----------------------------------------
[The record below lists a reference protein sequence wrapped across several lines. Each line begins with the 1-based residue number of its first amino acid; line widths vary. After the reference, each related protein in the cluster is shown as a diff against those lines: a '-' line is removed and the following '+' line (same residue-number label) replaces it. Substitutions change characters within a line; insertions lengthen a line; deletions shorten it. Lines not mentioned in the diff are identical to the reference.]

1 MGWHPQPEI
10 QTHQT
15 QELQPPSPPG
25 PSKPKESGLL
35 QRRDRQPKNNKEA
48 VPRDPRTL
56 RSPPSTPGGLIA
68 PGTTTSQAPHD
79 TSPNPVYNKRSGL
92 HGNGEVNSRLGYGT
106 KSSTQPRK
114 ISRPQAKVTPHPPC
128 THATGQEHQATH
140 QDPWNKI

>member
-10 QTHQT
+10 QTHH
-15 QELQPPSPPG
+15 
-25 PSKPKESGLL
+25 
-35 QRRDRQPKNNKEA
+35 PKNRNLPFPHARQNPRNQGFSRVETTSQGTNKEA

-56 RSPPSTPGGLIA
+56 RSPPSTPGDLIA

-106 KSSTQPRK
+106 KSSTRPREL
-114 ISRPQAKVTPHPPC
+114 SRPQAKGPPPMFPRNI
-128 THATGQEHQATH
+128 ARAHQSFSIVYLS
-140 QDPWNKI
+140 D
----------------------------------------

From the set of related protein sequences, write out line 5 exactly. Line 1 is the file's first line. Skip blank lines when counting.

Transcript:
25 PSKPKESGLL